I relayed this experience on Facebook, simply as a way to cathart in the checkout line without tears, and a good friend, experiencing this same malady, told me "You'll adjust."
You're damn right I will.
If there is anything I've mastered in my lifetime, it's been the ability to adjust.
Before my 5th birthday, I learned to adjust to my dad's moods, and to keep myself (mostly) safe from his violent rages.
Before my 7th birthday, I learned to adjust to the presence of a predator on my property, and kept myself safe from his incessant attempts to do me harm.
Before my 13th birthday, I learned to adjust to being without parental support, scheduling my own doctor's appointments, even surgery, to coordinate with my school/bus schedule so I could get myself there alone.
Before my 15th birthday, I learned to adjust to my mother's insistence on me being the choir accompanist and her aversion to my "beating and banging on the piano," and would get up at 4:30am to practice after she went to work and before I went to school.
Before my 18th birthday, I learned to adjust to being made homeless by my mother, withdrawing myself from one high school and enrolling myself in another without a parent present.
Before my 21st birthday, I learned to adjust to an abusive husband, getting myself through LPN school, pregnant with my second child, so I could secure a divorce.
Before my 25th birthday, I learned to adjust to a father who would simply drop out of my life for no apparent reason.
Before my 30th birthday, I learned to adjust to a narcissistic mother, placing firm boundaries on our relationship.
Before my 35th birthday, I learned to adjust to the loss of a career, and completed another degree to enter a second one.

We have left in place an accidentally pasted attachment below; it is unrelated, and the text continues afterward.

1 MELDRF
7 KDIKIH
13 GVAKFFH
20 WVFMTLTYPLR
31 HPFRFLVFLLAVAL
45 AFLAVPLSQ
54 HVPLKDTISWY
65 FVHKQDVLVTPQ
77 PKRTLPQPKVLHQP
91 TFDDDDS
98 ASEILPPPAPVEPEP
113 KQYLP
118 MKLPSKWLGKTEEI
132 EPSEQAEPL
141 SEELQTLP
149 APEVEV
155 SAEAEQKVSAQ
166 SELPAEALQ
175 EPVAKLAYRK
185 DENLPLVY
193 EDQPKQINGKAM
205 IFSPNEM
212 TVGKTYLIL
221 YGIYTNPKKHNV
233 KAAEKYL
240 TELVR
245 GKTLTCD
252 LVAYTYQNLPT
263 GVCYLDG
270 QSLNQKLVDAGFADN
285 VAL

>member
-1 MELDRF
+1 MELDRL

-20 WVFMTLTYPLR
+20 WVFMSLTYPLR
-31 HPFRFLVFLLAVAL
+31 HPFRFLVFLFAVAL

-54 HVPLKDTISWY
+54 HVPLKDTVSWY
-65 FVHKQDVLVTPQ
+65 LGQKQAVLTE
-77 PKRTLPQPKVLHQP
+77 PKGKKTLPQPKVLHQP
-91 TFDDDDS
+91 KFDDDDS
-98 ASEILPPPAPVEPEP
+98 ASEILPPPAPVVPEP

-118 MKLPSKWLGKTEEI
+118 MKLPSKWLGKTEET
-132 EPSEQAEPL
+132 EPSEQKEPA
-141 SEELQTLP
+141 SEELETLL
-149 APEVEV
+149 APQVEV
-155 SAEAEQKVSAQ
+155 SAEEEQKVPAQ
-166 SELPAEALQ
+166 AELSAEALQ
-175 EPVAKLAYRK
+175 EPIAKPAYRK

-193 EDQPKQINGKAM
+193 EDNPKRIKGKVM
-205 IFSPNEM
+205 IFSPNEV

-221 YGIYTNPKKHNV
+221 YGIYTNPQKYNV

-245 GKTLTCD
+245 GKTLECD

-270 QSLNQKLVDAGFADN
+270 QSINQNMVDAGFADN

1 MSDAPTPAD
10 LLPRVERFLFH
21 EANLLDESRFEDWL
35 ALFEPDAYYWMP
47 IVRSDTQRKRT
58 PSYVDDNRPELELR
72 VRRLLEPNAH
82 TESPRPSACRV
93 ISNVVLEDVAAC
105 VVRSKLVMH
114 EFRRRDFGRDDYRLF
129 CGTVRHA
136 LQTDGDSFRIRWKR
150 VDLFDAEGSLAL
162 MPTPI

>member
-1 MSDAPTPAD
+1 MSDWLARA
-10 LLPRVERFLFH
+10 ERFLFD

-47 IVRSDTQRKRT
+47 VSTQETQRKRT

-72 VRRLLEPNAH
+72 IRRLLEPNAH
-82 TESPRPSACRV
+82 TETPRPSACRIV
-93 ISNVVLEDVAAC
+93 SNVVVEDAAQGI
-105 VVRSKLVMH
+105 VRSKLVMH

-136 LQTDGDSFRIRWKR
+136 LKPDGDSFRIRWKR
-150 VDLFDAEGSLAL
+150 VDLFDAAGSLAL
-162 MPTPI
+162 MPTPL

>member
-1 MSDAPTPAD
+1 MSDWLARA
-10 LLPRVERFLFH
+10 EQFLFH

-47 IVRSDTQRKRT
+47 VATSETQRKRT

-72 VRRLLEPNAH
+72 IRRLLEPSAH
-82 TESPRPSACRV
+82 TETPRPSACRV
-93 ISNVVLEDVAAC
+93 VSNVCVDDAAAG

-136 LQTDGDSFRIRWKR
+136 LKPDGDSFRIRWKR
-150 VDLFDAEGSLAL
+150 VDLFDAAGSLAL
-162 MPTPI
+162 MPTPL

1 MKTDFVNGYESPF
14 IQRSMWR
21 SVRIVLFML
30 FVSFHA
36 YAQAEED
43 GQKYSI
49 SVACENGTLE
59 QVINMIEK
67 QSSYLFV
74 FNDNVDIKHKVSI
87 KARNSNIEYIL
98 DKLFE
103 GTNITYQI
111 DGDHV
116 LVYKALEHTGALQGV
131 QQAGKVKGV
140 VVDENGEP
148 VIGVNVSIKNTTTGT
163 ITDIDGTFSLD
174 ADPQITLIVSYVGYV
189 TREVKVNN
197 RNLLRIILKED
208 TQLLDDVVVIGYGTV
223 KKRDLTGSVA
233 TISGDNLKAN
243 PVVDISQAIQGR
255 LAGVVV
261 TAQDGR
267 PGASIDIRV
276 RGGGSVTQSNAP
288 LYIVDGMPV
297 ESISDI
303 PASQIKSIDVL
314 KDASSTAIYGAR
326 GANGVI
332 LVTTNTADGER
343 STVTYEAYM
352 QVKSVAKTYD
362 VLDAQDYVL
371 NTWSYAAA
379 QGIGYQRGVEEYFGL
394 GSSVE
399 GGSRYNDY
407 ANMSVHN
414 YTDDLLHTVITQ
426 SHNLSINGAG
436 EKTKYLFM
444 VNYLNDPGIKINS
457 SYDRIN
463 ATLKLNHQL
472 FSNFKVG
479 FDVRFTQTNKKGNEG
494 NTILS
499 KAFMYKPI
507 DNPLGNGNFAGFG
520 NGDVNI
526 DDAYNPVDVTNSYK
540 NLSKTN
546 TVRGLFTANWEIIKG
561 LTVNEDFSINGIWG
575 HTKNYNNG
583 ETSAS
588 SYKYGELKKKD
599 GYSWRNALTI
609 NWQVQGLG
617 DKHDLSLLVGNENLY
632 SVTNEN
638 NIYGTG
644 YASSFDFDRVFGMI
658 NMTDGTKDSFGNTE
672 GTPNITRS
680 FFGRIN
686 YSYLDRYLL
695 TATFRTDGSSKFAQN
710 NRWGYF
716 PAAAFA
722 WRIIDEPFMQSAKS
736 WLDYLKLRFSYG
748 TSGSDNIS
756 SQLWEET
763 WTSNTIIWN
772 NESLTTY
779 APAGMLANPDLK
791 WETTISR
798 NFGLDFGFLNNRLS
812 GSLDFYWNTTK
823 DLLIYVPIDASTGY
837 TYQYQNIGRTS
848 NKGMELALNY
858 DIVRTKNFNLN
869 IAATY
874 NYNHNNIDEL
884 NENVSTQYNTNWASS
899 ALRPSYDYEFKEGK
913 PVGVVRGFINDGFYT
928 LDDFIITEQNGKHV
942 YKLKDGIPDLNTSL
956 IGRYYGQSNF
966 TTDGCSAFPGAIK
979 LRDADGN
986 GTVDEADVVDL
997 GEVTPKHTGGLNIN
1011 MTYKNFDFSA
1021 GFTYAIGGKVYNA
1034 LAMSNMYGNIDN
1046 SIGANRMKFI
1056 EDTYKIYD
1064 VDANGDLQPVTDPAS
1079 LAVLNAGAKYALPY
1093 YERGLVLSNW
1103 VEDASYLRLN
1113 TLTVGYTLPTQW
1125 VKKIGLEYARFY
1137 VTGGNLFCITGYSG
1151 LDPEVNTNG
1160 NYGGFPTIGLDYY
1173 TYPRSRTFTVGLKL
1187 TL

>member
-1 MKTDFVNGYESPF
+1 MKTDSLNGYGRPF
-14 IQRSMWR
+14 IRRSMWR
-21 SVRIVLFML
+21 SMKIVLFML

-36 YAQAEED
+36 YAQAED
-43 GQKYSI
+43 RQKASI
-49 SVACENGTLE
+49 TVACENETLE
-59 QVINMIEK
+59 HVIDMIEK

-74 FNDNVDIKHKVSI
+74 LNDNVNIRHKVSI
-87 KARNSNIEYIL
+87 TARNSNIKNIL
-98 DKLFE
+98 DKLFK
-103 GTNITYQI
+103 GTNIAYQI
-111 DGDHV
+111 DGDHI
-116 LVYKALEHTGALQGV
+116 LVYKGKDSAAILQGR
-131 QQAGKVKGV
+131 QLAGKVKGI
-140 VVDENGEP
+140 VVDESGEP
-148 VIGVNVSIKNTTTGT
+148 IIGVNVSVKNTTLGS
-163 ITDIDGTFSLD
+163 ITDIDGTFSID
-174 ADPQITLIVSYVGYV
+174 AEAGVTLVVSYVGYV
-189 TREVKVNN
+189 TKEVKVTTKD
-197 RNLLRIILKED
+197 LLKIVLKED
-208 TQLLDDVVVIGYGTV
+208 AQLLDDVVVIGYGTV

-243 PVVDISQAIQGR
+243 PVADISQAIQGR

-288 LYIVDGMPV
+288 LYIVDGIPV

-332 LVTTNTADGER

Before my 45th birthday, I learned to adjust to being a victor over the bastard who raped me.
And before my 48th birthday, I will learn to adjust to this.
But adjusting doesn't mean I won't be angry. I mean come on! Who wouldn't be angry over this? I'm pissed. I didn't do anything to deserve this. It's not my fault, and yet I am forced to deal with the consequences. There are no words that anyone can say that will make this anger magically go away. There is no comfort you can give that will erase my fury. I simply need to go through it. As uncomfortable as you may find anger, I find it quite motivating and productive. It is in anger that I will research, learn, plan. Anger has always moved me forward.
And adjusting also doesn't mean I will skip over the grieving process. I've learned the hard way what skipping the grieving process does to the human psyche. Guess what! I'm allowed tears. I'm allowed some time to feel sad about losing something I held precious. I'm allowed to feel unsure about how the future will work out, and to question how I will get through this. I'm even allowed to feel frightened in situations where I used to feel safe for a while.
If this hearing loss is indeed permanent, I have a lot of learning ahead of me. I've seen how often the hearing-impaired are victimized because of their vulnerability. From school age kids taking advantage of hard-of-hearing teachers, to cashiers/waitresses being rude to my father in law, to the deaf being burglarized and then having civil rights denied by the police when reporting the crime. Safety is not a guarantee in this world, and I must figure out how to maintain mine with or without my hearing. I've come too far to live in fear now. I will find a way to continue being the strong, courageous survivor I have been the last 40 years. I will find a way to feel safe being alone in public again.
Yes, I will adjust. But I may also cry from time to time.
Links for info on SSNHL